This color medical film from the U.S. Veterans Administration describes the treatment and therapy modes available for aphasic patients, in this case WWII war veterans. The film is a reminder of the 670,000 men wounded during the conflict, many of whom suffered long term disability. Aphasia can occur suddenly after a stroke or head injury, or develop slowly from a growing brain tumor or disease. Aphasia affects a person's ability to express and understand written and spoken language.Once the underlying cause is treated, the main treatment for aphasia is speech therapy. Copyright is circa the mid-1950s.
Opening titles: Testing And Individual Therapy For The Aphasic Patient (:07-:41). Four men sit in a hospital exam room. They are all aphasic - they have a language disorder that affects their ability to communicate. A wounded veteran walks into an office and sits down, a woman works with him. A veteran uses tools. A wounded man walks out of a car with a cane. A veteran walks with a slight limp (:42-3:21). A wounded veteran explains what happened to him. Veterans eat food at a dinner table. A man with a bandage over his eye is met by a doctor. His reflexes are checked by the doctor. His feet are then touched (3:22-5:28). The man's visuals are checked. A Hawaiian veteran has his brain waves checked. A psychological evaluation for a veteran given by a female. She checks his speech patterns and then asks him a simple math question from a photo, he has trouble with it (5:29-7:29). The veteran is given a maze to try and get himself out of on a piece of paper. A female therapist speaks to the viewer about evaluating patients. A veteran is asked questions and answers them (7:30-9:13). A veteran is asked to do a projective test with pictures and placement. A veteran takes a test where he is to match colors with words (9:14-11:43). How the room should be so as to make it comfortable for the patient. A form - the 102526 form summarizes the test. Tests for motor aphasia, sensory aphasia, and formulation aphasia. Motor aphasia could include agraphia, an acquired neurological disorder causing a loss in the ability to communicate through writing, either due to some form of motor dysfunction or an inability to spell. Sensory aphasia and formulation aphasia are explained (11:44-13:44). A patient is relearning motor speech. A mirror is used to relearn tongue and lip positions. A female teaches the man how to say the word 'man' (13:45-15:51). The man continues to learn how to say 'man.' A female works with a veteran to learn how to write. He writes on a chalkboard (15:52-17:23). The female helps the man write on the chalkboard to relearn the pattern of writing. Sensory aphasia examples. A patient works with a female, she writes on a chalkboard. She then tries to get him to say a word (17:24-20:09). The man says the word. A man writes on a chalkboard and then asks the patient to read. He reads slowly and traces some words to help himself (20:10-22:25). A therapist sits with a veteran. The veteran is asked questions and answers some correctly. Some of the answers are played back on a reel to reel (22:26-24:29). A therapist plays back a patient's words on a record, he listens intently. The therapist plays another record (24:30-26:10). Veterans sit and play cards together. Some of the veterans speak about their plans after they leave the hospital (26:11-27:18). End credits (27:19-27:28).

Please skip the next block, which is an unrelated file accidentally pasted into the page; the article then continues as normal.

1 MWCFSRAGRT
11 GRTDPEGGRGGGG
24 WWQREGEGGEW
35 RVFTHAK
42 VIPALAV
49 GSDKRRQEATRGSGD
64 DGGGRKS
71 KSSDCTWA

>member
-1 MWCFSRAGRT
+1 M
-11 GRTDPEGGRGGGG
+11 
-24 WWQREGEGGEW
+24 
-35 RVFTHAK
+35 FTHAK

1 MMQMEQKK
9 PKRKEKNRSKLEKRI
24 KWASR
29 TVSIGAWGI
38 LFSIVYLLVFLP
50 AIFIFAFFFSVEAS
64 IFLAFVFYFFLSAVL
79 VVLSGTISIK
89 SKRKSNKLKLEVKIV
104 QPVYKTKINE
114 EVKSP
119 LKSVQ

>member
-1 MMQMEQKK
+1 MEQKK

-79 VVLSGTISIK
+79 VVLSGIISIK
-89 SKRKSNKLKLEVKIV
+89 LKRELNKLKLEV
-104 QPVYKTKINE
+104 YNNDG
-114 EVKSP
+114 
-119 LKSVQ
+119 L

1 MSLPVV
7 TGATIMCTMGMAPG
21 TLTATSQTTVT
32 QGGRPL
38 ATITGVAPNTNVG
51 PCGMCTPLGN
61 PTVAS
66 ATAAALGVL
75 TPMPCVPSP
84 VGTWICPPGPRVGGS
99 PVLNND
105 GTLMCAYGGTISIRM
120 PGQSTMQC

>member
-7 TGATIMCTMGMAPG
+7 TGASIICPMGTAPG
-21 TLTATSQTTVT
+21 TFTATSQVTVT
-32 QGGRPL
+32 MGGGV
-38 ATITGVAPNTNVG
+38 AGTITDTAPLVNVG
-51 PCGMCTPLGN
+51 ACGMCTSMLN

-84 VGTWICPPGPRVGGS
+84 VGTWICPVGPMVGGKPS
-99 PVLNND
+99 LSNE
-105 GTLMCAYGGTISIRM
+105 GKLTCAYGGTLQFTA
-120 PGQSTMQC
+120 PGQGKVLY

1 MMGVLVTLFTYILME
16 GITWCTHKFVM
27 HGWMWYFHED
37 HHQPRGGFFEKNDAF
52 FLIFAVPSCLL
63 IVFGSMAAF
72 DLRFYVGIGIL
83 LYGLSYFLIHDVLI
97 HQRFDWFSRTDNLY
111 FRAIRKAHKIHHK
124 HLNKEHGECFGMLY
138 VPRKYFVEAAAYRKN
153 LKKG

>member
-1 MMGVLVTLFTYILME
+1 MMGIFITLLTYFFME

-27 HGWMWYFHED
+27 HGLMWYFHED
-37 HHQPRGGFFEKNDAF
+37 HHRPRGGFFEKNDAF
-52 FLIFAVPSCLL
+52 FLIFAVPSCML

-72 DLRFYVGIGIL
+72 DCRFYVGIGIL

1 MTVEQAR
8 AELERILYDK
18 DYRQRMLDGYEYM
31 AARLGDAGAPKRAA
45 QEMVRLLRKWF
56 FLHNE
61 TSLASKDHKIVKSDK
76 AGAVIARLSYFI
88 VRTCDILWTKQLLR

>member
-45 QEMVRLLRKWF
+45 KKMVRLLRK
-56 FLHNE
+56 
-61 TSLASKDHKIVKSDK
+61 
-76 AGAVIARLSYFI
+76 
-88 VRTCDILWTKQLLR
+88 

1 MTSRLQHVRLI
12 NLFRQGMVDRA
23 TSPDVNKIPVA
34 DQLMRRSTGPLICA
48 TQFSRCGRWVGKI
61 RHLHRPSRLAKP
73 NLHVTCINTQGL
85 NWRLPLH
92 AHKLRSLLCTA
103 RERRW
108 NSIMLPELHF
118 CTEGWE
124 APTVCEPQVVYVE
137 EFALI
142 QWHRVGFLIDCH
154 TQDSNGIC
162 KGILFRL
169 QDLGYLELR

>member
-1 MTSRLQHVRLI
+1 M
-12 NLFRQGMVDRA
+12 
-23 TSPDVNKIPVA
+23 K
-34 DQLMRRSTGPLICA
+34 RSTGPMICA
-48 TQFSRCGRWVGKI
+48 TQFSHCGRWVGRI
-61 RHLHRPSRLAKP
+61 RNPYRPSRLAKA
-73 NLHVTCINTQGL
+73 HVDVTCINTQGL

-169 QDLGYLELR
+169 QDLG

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This film is part of the Periscope Film LLC archive, one of the largest historic military, transportation, and aviation stock footage collections in the USA. Entirely film backed, this material is available for licensing in 24p HD, 2k and 4k. For more information visit http://www.PeriscopeFilm.com